A fun, flimsy argument can be made from The Goblet of Fire that each movie corresponds with something from the John Hughes cannon. The Order of the Phoenix and The Breakfast Club throw together individuals who have no business being together —jocks and nerds and know-it-alls and space cadets—who ultimately bond over their common rejection of authority. Sixteen Candles and The Half-Blood Prince challenge the players to jump from puppy love fantasy to imperfect reality. (Oh, and it’s where the protagonists turn 16.) In The Deathly Hallows, trio Harry, Ron and Hermione abandon school for a road trip echoing Ferris Bueller’s Day Off—surprisingly, Harry isn’t Ferris but the tortured Cameron who nobody gets: “I’m going to make a stand. I’m not going to I am not going to sit on my ass as the events that affect me unfold to determine the course of my life. I’m going to take a stand. I’m going to defend it.”
(Side note: Both Hughes’ and the Potter stories get loads of tension and energy from creating triangles, or a pentagon in the case of the The Breakfast Club, with mismatched boy-to-girl ratios and everyone looking for love.)
But hunting for perfect plot parallels or obvious homages misses the point. Yes, Hermione’s duckling-to-swan transition when she descends the stairs in a very pink, very ’80s-inspired dress at the Yule Ball (Hogwarts’ prom) manifestly alludes to Molly Ringwald’s Andie in Pretty in Pink. But the significant overlaps come in tone and approach. Hughes never condescends to his characters.
Instead of making a joke out of growing up, the bursting young lives outweigh the sad, dull, dead existence of adults. Love, friendship and a mutual dismissal of the inevitability of adulthood trump logic, obligation and surrender: Harry’s refusal to be elevated above his peers by tabloid gossip-monger Rita Skeeter, Ron’s slow epiphany that snogging with pretty dingbat Lavender Brown doesn’t match just being near Hermione, substitute headmistress Dolores Umbridge’s failure to convert a united group of kids to her hoary, establishment values.
Much of the nuance comes not from the directors (capable craftsmen if not auteurs Mike Newell and David Yates), but from J.K. Rowling’s books. Rowling has a gift for writing teen angst and elation. (See her surprisingly wise and intense adult novel A Casual Vacancy for further proof). Leads Daniel Radcliffe, Emma Watson and Rupert Grint and the supporting players are also integral. Like Hughes’ chief muses Molly Ringwald and Anthony Michael Hall always did, Radcliffe, Watson and Grint play characters their own age. This matters: I doubt a 25-year-old could bite her lip and look adorable but not sexy like Ringwald or twirl and flush with the glee of a first romance like Watson.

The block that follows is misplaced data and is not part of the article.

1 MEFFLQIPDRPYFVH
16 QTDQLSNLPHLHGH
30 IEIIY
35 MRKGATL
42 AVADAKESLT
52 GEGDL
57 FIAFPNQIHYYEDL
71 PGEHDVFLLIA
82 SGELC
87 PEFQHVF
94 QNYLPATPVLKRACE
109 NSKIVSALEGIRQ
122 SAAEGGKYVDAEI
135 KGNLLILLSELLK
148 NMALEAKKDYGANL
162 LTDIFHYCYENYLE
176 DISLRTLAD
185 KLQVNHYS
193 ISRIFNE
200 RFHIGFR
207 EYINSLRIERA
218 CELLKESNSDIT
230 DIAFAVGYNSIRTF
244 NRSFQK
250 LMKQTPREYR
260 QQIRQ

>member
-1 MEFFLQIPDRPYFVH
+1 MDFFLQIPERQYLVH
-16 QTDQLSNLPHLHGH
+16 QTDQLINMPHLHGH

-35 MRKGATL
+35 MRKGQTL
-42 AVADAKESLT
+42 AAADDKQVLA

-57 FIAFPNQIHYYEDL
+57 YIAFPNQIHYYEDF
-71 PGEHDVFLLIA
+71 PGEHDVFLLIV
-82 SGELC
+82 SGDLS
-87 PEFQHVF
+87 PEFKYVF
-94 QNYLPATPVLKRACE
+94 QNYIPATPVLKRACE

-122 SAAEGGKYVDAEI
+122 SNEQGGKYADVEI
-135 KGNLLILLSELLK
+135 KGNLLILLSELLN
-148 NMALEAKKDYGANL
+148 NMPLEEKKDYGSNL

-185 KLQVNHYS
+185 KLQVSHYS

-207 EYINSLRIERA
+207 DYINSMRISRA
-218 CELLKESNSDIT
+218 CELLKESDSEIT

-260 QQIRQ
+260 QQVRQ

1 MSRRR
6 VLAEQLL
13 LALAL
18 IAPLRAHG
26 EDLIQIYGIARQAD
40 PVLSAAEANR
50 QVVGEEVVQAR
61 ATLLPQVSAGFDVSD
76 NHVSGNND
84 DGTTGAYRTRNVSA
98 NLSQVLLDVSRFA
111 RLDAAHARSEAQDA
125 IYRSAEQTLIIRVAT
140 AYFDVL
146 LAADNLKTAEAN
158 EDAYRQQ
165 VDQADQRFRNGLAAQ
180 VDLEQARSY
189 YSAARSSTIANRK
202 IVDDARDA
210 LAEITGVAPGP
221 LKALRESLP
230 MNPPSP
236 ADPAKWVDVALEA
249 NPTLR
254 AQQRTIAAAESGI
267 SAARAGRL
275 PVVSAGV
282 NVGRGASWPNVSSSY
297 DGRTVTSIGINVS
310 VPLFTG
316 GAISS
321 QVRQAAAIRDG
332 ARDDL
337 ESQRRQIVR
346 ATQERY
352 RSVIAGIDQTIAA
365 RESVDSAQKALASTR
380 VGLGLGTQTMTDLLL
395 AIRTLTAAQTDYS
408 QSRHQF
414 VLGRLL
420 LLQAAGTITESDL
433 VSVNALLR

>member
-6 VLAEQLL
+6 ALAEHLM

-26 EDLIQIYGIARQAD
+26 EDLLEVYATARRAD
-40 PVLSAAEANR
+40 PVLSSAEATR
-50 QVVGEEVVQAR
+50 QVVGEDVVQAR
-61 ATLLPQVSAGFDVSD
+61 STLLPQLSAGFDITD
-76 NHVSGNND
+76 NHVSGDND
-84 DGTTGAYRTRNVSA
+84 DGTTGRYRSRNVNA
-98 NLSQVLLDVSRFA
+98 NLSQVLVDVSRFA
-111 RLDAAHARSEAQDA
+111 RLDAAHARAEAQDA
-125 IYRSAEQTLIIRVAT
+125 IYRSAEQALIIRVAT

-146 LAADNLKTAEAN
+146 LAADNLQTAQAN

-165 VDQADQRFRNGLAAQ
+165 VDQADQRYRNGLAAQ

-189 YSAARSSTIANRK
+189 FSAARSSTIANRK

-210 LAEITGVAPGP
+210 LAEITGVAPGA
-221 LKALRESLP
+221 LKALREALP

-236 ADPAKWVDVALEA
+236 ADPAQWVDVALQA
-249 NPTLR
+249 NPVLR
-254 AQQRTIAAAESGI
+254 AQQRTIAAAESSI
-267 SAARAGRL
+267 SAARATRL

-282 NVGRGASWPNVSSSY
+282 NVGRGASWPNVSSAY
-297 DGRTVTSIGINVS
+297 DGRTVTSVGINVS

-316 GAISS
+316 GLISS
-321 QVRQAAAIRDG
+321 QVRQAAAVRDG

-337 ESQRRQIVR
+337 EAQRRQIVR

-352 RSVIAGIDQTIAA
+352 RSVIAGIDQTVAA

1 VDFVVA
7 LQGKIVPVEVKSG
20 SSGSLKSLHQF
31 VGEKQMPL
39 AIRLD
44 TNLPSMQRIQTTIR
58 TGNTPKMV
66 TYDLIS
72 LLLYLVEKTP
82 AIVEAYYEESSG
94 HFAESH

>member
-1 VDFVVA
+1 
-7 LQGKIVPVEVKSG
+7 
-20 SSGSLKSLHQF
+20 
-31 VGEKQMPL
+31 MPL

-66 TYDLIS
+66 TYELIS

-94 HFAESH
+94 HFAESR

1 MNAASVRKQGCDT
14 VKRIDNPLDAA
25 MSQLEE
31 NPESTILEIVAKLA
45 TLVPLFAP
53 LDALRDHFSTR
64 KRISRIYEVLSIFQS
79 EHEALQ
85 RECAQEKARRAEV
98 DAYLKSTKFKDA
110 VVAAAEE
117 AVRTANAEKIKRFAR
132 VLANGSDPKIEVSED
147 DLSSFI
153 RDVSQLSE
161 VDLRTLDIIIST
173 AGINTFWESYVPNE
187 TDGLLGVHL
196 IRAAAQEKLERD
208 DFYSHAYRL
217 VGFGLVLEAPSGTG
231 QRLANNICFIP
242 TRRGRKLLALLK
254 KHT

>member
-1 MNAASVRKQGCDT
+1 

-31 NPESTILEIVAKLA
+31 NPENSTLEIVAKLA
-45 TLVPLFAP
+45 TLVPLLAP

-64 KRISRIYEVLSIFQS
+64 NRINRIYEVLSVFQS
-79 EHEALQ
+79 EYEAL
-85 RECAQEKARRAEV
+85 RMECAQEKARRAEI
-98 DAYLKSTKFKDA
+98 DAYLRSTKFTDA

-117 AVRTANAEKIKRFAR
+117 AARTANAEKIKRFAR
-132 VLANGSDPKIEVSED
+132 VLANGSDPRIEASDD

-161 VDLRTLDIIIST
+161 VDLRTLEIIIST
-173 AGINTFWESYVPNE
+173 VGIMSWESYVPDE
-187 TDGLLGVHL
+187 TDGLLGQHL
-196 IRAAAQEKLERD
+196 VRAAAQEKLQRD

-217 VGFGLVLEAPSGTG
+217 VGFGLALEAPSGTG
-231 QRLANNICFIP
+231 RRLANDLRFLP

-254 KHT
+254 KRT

But isn’t young love and battling authority the subject of every high school movie? Yes, but so few do it with any insight or respect for the subject matter.
After Hughes gave up high school dramas, his ghost lingered through Can’t Buy Me Love, Say Anything… and Can’t Hardly Wait. But the more reductive Porky’s and Friday the 13th templates dominated into the new millennium. Boys wanted to plant their dicks in baked goods; girls didn’t have time for introspection while shrieking and dodging butcher knives. Caricature replaced truth in American Pie, Scream, Napoleon Dynamite, Rushmore and Bring It On—some terrible and some fine works here but all with different aims than Hughes.
Ironically, the success of the Potter franchise set the adolescence film back. Hollywood took away from Potter that audiences wanted fantastic melodramas with new heartthrobs (and they were mostly right): more than ever, and teens became a demographic to be exploited not celebrated. So we get a hunky 22-year-old playing a 107-year-old vampire stuck in a 17-year-old’s body falling for a Plain Jane in Twilight. Then the Hunger Games and Divergent force children to abandon innocence for a big-budget Lord of the Flies reenactments.
Vampires and dragons and high-tech gladiatorial games can’t sustain a work of art. Like having your hero stick his penis in mom’s apple pie, monsters and spaceships only work for a laugh or gasp or plot device. Smart, true filmmaking has to care about its characters more that its tropes. It has to let characters be as conflicted and complex as they need to be. The Potter films do this. Take a look at Harry and Ginny’s awkward, wonderful staircase conversation and you see that.
Jed Gottlieb is the senor music critic at the Boston Herald and unashamedly loves John Hughes and Harry Potter. Follow him on Twitter.